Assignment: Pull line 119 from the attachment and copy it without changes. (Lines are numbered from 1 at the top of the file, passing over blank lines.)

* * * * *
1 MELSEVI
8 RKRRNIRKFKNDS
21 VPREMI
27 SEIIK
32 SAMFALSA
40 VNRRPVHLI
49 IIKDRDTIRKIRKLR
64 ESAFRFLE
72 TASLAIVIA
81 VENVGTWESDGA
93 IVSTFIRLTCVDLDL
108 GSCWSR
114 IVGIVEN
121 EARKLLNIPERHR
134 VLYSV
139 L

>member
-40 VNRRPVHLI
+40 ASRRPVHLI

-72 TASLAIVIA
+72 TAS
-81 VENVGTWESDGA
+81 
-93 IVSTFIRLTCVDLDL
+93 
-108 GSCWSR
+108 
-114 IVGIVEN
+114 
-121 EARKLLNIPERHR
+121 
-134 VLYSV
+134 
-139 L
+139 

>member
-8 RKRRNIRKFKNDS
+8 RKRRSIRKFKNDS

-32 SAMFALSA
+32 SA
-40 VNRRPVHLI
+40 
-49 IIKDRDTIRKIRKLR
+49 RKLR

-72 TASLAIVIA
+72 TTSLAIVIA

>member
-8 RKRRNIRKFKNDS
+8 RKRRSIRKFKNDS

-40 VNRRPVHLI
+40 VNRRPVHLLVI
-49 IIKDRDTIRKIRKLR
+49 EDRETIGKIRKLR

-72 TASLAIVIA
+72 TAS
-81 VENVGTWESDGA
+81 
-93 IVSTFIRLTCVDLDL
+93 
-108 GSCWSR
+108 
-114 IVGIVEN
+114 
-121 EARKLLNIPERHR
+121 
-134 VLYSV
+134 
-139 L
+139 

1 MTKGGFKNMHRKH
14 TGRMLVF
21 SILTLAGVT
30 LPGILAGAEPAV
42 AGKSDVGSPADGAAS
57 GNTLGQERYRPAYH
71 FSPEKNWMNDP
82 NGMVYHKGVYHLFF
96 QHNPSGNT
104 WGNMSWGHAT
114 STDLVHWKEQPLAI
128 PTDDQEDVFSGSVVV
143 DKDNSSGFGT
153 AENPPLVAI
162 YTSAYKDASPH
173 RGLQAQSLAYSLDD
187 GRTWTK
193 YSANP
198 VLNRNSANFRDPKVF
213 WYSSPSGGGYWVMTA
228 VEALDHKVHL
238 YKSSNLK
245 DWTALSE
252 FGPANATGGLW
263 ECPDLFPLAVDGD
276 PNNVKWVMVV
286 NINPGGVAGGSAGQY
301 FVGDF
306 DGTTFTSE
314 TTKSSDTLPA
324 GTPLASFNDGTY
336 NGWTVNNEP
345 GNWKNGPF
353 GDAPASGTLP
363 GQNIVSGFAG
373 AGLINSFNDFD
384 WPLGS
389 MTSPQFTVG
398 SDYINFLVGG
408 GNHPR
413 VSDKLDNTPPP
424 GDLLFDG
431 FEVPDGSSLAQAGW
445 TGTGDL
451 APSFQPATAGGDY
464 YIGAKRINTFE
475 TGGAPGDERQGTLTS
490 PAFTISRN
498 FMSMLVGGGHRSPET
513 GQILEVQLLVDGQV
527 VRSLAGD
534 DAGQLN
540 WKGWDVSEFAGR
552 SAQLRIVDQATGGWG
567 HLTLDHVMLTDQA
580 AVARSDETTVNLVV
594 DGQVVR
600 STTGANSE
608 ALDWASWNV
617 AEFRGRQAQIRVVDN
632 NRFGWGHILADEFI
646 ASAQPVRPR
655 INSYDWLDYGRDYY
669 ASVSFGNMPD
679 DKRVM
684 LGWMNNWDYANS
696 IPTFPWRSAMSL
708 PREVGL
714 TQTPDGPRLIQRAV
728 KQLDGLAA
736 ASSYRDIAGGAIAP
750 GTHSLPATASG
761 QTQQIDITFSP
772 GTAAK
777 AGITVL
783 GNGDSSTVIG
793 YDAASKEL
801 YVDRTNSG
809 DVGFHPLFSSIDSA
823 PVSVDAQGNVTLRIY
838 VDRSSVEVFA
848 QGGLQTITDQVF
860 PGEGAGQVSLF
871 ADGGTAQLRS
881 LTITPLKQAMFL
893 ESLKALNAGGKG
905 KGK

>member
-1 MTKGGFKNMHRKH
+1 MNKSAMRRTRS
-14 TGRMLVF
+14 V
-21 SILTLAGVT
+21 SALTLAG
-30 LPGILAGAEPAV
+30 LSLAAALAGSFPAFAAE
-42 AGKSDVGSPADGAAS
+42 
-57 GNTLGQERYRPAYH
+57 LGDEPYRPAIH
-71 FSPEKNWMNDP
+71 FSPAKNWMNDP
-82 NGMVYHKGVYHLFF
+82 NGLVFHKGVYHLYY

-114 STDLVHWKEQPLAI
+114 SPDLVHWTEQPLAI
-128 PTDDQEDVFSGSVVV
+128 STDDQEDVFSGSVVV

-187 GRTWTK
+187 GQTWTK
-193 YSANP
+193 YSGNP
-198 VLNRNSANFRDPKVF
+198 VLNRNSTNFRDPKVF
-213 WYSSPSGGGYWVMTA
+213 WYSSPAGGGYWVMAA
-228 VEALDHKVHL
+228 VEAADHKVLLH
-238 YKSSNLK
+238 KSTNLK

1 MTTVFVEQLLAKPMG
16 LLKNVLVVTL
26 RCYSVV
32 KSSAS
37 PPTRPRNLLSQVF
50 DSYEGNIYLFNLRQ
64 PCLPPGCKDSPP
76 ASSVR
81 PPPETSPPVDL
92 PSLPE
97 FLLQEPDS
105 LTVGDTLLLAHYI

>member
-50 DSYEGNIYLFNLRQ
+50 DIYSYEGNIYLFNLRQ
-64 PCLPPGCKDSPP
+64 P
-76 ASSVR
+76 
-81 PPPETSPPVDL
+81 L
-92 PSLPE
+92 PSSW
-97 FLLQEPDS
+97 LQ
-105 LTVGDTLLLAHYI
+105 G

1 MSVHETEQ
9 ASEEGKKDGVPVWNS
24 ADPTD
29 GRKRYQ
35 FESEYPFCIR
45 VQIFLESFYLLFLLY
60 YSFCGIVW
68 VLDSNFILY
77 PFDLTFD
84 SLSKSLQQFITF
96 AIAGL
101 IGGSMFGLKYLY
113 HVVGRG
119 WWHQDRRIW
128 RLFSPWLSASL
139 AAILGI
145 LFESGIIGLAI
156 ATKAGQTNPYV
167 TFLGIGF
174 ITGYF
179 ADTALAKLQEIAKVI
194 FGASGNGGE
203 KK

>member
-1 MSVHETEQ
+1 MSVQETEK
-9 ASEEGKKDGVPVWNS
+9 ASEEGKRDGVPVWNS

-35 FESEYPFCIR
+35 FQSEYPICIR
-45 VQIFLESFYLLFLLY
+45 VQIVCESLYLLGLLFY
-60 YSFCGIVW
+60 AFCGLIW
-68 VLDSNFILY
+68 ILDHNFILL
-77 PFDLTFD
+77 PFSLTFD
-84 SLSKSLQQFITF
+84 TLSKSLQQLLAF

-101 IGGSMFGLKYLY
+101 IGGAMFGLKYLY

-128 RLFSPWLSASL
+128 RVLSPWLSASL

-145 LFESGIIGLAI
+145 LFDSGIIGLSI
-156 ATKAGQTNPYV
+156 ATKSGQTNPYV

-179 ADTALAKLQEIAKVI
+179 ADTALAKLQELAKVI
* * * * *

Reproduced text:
513 GQILEVQLLVDGQV